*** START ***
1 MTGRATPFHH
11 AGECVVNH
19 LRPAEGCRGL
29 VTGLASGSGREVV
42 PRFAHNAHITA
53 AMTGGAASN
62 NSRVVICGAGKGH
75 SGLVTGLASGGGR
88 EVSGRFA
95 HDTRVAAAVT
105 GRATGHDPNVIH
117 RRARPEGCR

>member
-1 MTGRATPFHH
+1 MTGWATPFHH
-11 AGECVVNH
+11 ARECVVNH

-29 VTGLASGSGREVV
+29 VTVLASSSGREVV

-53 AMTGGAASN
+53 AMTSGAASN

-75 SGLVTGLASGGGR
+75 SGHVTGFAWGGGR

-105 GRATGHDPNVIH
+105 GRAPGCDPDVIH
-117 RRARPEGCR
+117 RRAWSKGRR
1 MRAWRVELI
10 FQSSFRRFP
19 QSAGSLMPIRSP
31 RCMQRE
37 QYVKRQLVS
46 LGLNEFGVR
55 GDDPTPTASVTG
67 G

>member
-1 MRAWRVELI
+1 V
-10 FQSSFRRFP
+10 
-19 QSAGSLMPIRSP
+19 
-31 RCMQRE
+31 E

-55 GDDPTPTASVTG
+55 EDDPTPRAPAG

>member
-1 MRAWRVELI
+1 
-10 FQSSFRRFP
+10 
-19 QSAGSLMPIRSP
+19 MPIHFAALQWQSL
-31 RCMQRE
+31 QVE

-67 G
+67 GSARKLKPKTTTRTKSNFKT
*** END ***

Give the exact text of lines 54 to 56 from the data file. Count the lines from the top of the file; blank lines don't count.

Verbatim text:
-31 RCMQRE
+31 QVE

-67 G